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Severe cholestasis during the first year post-transplant predicts primary sclerosing cholangitis recurrence
- Author / Creator
- Aziz, Bishoi H. G.
Background Primary Sclerosing Cholangitis (PSC) is a chronic cholestatic disease of unknown etiology, whose only definitive management is liver transplantation. One of the dilemmas that PSC patients face is the recurrence of the disease in the graft, which may shorten the organ’s life expectancy due to failure. To date, there is little consensus on how PSC recurrence (rPSC) affects the graft”? Our research team implicated rPSC as an inducer of early cholestasis during the first three months post-transplant.
Aim 1) Demonstrate the link between early cholestasis and rPSC and/or graft survival post-transplant; 2) Investigate the effect of rPSC on graft survival.
Methodology We constructed a retrospective cohort for patients who received liver transplant for PSC in the University of Alberta transplant center between 1985 and 2019. The database included several characteristics of both the recipients and the donors, time to rPSC and graft loss, graft loss reasons and liver enzymes collected pretransplant, at 1, 3, 6, 9, and 12 months following transplantations. We collaborated with a multicenter team in the United Kingdom (UK) to obtain an external validation cohort. Predictors of rPSC were assessed using a Cox regression and the results were validated using the UK cohort. After that, the rPSC effect on graft survival was investigated using a semi-Markov model as a time-dependent covariate. The end point for the latter was graft loss through death or retransplant due to failure.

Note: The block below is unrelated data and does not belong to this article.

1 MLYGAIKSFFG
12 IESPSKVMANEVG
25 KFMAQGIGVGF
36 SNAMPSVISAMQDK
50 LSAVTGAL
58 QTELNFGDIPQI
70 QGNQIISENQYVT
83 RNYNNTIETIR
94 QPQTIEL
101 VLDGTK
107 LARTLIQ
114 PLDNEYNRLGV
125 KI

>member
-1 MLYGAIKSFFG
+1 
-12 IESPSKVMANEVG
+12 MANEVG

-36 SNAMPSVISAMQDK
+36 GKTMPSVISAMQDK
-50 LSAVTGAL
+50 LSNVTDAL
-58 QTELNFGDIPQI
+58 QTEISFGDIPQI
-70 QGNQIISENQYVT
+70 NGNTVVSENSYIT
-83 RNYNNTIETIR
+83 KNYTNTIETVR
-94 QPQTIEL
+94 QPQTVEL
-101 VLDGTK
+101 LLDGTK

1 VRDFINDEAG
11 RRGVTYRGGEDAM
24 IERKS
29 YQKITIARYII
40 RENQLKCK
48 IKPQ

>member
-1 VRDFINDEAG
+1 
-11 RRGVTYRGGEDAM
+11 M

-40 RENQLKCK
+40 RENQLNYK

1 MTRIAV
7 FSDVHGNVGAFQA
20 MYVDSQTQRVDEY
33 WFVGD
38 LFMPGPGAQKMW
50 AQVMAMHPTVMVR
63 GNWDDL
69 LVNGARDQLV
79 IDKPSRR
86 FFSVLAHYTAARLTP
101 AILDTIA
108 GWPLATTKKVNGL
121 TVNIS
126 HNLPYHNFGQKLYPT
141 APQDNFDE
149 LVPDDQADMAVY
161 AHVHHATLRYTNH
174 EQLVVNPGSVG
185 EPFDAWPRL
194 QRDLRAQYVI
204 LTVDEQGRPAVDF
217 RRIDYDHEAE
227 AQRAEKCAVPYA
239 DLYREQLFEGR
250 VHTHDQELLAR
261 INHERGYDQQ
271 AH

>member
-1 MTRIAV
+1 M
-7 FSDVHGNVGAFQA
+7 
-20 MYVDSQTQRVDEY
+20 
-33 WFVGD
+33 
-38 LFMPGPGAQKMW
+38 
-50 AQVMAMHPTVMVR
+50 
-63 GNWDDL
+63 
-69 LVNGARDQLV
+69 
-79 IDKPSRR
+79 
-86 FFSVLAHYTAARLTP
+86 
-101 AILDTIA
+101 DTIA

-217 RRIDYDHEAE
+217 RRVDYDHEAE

Results The recurrence rate from 158 PSC cases in our database was 30.4% over 34 years. In comparison, the recurrence rate in the UK database was 13.8% over 20 years.
To predict the occurrence of rPSC, we assessed the clinical and lab variables with a Cox regression. An increase in Alkaline Phosphatase (ALP) was significantly associated with an rPSC incidence in both univariate and multivariable analyses. It remained significant at all time points starting from one month post-transplant (HR=1.3, p =0.027). Also, patients with severe cholestasis three months post-transplant were at a higher risk of contracting rPSC (HR=2.41, p =0.046).
We found that rPSC negatively impacted the graft survival (HR=8.63, p <0.0001). The multivariable semi-Markov analysis showed that severe cholestasis was an independent predictor of graft survival in the models at all time points (HR=4.77, p =0.021).
Conclusion Early cholestasis within three months following Liver transplant (LT) is predictive of rPSC. Patients who developed rPSC were more likely to have their graft fail than those who did not. Cholestasis is also a predictor of graft loss independent from the rPSC effect. The reason for the early inflammation and disease recurrence is complex; however, early inflammation and disease recurrence is also consistent with the course of the infectious hepatic diseases.
- Graduation date
- Fall 2021
- Type of Item
- Master of Science
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